"Just a moment, I need to finish up this text ..."
At a huge hardware store local to me, I walked up to a cash register, with no one in line, only to be not greeted by a young man on his cell phone. I stood there for over a minute while he finished up a text message. I just stood there shaking my head. Now maybe, just maybe he was consoling a friend who just lost his dog or telling his sweet old grandmother how much he loved and missed seeing her. In either case, I stood and waiting for him to finish.
How would that make you feel? Would you have interrupted him?
Right after I graduated from college, I got a short term job as a cashier at this same giant hardware chain as a cashier. It was in Long Beach and one of the first ones to be built here in California. There were no bar codes and no self service lines. All items in the store were listed on flip charts that were updated almost daily for the cashiers. For that matter, cell phone weren't around either.
During our training, it was expressed to us that every customer that came into the store and purchased something were the ones who were paying for our wages and they were to leave the store delighted with our customer service. Even customers who didn't buy were to be treated with the same level of customer service; and, made to feel like they mattered to assure they'd return another day.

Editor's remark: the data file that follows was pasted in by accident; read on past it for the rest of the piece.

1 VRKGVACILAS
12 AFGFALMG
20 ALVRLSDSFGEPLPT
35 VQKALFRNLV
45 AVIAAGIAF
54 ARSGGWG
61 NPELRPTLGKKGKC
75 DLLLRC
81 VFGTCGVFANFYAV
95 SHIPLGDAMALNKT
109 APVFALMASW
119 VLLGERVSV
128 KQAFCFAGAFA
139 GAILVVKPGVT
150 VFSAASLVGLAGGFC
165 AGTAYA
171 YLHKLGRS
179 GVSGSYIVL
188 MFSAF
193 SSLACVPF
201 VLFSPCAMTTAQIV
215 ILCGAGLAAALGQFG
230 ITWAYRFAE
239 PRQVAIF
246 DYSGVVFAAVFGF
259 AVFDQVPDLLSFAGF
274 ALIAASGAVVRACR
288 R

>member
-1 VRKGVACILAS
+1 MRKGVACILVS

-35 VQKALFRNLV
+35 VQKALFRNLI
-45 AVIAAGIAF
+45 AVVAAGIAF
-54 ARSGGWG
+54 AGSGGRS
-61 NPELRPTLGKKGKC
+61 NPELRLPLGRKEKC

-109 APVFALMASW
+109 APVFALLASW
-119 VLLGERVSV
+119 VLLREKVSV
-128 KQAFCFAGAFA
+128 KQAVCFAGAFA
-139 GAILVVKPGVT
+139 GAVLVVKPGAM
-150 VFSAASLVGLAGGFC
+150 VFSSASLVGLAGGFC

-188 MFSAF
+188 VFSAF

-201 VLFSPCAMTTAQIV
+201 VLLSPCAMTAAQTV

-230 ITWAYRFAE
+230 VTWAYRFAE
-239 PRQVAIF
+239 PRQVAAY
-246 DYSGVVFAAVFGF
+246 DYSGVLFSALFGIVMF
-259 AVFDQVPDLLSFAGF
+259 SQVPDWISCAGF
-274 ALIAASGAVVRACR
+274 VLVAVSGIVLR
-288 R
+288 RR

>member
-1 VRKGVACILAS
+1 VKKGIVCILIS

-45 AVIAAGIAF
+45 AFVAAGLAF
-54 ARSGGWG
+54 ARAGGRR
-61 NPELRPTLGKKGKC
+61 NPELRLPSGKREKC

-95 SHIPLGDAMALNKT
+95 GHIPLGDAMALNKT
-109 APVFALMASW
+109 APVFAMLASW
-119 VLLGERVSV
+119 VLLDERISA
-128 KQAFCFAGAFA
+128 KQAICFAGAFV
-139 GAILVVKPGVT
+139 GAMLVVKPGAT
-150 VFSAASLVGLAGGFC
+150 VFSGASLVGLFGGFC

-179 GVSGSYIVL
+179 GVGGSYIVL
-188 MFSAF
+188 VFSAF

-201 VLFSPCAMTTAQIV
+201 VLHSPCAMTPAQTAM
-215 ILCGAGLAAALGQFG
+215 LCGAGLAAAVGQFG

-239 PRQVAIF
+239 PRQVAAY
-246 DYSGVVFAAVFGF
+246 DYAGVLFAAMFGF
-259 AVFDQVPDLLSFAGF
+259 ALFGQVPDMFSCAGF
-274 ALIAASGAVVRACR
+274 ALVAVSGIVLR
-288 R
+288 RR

I've always been a doer and enjoy my projects and this time needed to match a few hinges for the house. I went to my local "giant hardware store" and found the box where the hinges were supposed to be located. One after another, I pulled mixed hinges out of that box until I found one that matched what I needed. Knowing there could be more stock, I went looking for someone who could check for me. The gentleman I found said he wasn't "in" that department but after a bit of convincing, agreed to follow me back to the where the hinges were located. He looked up the item and said they should have 17 in stock.
On my hands and knees, one by one I continued pulling hinges out of not only the correct box but the others next to it. Since I had nowhere else to put them, I tossed the misplaced ones in my basket. The gentleman just watched, not once asking if he could help. Hinge after hinge. Clank after clank the hinges hit the inside of the cart. No one else was in the isle diverting his attention. He just stood their in his amusement and watched. After I emptied at least three full boxes, I asked the gentleman if he'd be so kind as to check stock at a nearby store. He found stock in Fullerton, Brea, and Pasadena.
"Ummm ... What about the other store in Irvine," I asked? "They have 8," he responded.
I guess it didn't occur to him to check stock at the store that was only a few miles away. Back in the day when I worked for this chain, we would have emptied every box for the customer looking for the 17 the system showed knowing that some customers are notorious for not putting things back where they belong. I thanked him for his "assistance" and headed for the check out line with a basket full of mismatched hinges and the one that I needed. Off to the other store I went.
How would you have reacted? Would you have been "delighted?"